Life In Limbo
I always thought the hardest part of being a foster parent would be getting attached and then sending a child back home. (I still think this would be the hardest, but it isn’t something I have experienced personally.) Of course, it would depend on the circumstances. If a child was sent back to a harmful situation - then yes - I definitely think it would be the hardest part of being a foster parent. However, if the child was sent back to a loving parent, then I expect even though it would be difficult, it would also be a joyous occasion. Who wouldn’t want to celebrate a family restored?
However, now, in my experience as a seasoned foster parent, the most difficult part of fostering has been living in limbo.
Right now I’m looking at my precious almost-two-year-old. We’ve been fostering her since she was born. We fostered and adopted her two older siblings and we love her the same. We are the only parents she has ever known. There is a deep attachment - a strong and real bond. We are currently in limbo as we foster her. We have actually been living in limbo for five straight years.
Limbo is defined as “an uncertain period of awaiting a decision or resolution; an intermediate state or condition.” You could also add, unfinished, suspended, deferred, postponed, put off, pending, on hold, in the balance, and my personal favorite, treading water.
As a foster family, we all tread water. It’s not just us, “the parents,” who struggle through this process - it’s our children, our extended family members and even our close friends. The stress of not knowing what is going to happen from one court date to the next is significant and impacts each member of our family. We have experienced the stress of being told it looked like adoption was the plan, then at the next court date informed reunification was probable. I can’t begin to tell you how heart-wrenching this is. It seems as though your heart can never settle anywhere. This is why treading water is my favorite definition for living in limbo.
We shield our children from most of the ups and downs of “the system,” but many times it’s a guessing game as to how we can best help them prepare their hearts. We certainly don’t want to have someone come in one day and carry off their sister without at least trying to prepare them for that moment.
My heart is not the only one that can’t settle. It’s been difficult watching my other children attempt to process the uncertainty for themselves. All five, at their unique age and stage, have wrestled greatly with the reality that it may not be God’s plan for their sibling to stay. My now five-year old has wondered aloud why his little sister might leave, even though he didn’t. Already processing what it means to have siblings scattered and living with other people in different homes, it is especially hard for him to grasp. We’ve also had him since birth. He only knows us to be his family, so does this mean family really is forever? Would we decide to send him away? Would he ever be sent to live with his other mom or other siblings? These are questions he began asking me at the tender age of four.
Treading water is tiring and there are plenty of times I slip under the water and need to be rescued. If I’m honest, I have to admit that I’m weary. Anytime I allow my mind to wander into all the “worst case scenarios,” I slip underwater. If I think about our children and what they may have to suffer, I slip under. Whenever I forget who the true rescuer is, down I go - again. The truth is, I have only made it this far for this long because the Lord, who asked me to step out of the boat, is carrying me. He who calls us is faithful. He is steady and stable. We can’t drown while He’s carrying us. He will come through no matter the outcome of this current unknown, and we can rest assured of that.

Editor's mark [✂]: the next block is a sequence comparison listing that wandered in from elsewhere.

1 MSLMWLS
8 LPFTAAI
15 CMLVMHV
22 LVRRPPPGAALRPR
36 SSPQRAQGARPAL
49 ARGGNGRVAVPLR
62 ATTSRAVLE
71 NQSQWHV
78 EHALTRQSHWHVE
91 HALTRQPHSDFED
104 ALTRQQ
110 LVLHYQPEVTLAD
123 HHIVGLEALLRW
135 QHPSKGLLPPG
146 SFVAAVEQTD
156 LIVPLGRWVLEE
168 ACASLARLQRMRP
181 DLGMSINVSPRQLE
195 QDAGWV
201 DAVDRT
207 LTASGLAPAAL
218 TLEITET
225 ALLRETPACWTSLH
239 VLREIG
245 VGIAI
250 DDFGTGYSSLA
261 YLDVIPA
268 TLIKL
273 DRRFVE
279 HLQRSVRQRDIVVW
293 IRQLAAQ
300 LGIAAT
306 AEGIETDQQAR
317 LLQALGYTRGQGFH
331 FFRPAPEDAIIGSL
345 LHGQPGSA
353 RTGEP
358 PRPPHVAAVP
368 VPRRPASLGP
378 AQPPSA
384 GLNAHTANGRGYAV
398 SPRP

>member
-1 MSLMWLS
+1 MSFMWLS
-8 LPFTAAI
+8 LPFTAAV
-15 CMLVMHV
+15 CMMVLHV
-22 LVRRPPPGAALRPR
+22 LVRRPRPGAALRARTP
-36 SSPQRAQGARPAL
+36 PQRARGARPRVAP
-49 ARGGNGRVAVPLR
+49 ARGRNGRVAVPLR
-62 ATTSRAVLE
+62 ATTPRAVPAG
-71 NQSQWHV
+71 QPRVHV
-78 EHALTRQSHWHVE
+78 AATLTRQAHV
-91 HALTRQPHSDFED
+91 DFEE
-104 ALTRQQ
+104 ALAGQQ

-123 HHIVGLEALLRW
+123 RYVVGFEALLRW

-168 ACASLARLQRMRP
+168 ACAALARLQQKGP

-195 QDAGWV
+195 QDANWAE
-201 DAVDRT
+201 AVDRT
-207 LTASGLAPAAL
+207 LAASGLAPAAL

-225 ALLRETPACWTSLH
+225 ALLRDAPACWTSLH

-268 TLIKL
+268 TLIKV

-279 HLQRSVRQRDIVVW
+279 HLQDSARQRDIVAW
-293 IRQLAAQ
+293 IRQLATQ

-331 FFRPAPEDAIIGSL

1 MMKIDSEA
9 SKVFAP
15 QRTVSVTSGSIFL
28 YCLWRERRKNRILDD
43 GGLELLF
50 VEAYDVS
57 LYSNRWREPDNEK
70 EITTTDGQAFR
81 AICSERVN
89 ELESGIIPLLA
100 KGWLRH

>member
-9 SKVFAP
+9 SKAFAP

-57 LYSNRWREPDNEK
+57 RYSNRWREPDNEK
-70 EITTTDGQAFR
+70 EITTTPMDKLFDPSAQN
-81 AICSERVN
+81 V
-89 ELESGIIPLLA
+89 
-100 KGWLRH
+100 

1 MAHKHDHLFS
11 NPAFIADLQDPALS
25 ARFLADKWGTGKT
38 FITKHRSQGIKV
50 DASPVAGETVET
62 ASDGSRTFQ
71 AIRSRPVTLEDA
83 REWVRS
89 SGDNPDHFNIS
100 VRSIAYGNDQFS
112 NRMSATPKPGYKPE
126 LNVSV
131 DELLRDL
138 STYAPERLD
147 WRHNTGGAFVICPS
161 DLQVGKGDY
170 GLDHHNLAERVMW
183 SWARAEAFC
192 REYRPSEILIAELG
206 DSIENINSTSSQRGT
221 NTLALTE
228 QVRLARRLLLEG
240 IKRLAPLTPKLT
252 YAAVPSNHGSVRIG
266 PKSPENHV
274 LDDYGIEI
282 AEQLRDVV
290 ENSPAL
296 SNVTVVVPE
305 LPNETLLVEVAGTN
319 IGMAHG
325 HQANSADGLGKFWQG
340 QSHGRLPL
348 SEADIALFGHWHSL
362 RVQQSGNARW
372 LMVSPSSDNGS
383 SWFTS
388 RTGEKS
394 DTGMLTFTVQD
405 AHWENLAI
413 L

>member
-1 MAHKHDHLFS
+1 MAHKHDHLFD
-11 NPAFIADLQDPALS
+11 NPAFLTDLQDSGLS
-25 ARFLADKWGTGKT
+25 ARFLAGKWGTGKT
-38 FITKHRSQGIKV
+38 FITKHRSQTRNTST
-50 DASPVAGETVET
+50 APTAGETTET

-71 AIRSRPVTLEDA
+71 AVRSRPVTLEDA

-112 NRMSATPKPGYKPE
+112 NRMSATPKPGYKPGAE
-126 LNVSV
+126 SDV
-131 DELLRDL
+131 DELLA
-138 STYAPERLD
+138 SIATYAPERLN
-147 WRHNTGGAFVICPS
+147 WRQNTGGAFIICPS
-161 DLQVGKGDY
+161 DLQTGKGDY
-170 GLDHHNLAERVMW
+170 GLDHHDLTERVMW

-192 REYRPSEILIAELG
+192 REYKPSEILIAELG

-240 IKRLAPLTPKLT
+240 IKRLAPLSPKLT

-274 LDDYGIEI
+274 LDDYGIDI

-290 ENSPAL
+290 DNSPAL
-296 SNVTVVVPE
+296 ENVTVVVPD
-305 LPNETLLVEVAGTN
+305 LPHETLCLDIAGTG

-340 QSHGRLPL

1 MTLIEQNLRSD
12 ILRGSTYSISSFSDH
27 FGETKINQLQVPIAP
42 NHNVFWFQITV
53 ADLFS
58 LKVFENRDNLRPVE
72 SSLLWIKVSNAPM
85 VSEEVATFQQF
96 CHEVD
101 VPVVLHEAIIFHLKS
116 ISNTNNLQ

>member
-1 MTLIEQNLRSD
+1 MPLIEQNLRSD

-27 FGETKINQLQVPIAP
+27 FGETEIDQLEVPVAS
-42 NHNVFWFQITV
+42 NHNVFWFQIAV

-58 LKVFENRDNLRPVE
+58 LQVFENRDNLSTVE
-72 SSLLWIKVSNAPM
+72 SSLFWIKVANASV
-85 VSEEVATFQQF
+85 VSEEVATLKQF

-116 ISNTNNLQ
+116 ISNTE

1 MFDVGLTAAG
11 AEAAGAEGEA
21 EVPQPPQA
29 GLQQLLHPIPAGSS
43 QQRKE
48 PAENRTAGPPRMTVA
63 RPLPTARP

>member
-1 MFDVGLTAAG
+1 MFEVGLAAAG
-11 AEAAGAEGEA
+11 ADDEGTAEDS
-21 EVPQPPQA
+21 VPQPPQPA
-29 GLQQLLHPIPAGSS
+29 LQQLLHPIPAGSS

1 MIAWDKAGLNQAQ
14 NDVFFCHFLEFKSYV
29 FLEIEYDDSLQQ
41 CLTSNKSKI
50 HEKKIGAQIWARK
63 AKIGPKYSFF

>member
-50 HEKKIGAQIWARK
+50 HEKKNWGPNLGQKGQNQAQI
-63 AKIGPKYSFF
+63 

Until the day comes where we have an answer of adoption or reunification, we will swim, we will tread, and we will occasionally slip underwater. We swim because that’s what the Lord has called us to. He has called us to be a light in the darkness, to be a voice for the voiceless, stand for justice, fight evil, pray without ceasing, and love mercy without relenting.
Above all, He has called us to love.
He has called us to love the orphan, the birthparent, and everyone else involved. As we drink in His love for us, the fountain of living water, we are able to make it through another day, another turn of events, perhaps even another year of living in limbo.
At the end of the day we remain confident of this: “We will see the goodness of the LORD in the land of the living.” (Ps. 27:13)
Kristen Bryant is married to her husband, Ty, and is mama bird to six loves. She is an adoptive and foster mom, passionate about walking by faith and following the Lord into whatever adventure He calls. In this season of life she's enjoying God the simple - quiet mornings with Jesus and sweet family moments. She connects with God through creative outlets like writing, hand lettering, and creating beautiful spaces. She loves connecting with other families who are interested in foster care and adoption and sharing openly the good, the bad, and the miraculous.
Rachel AissenNovember 9, 2017 at 1:53 pm
Yes! I needed to be reminded today there are plenty of us in the treading stage, trusting God while fostering.
Martha CookNovember 8, 2017 at 3:47 pm
So love this description!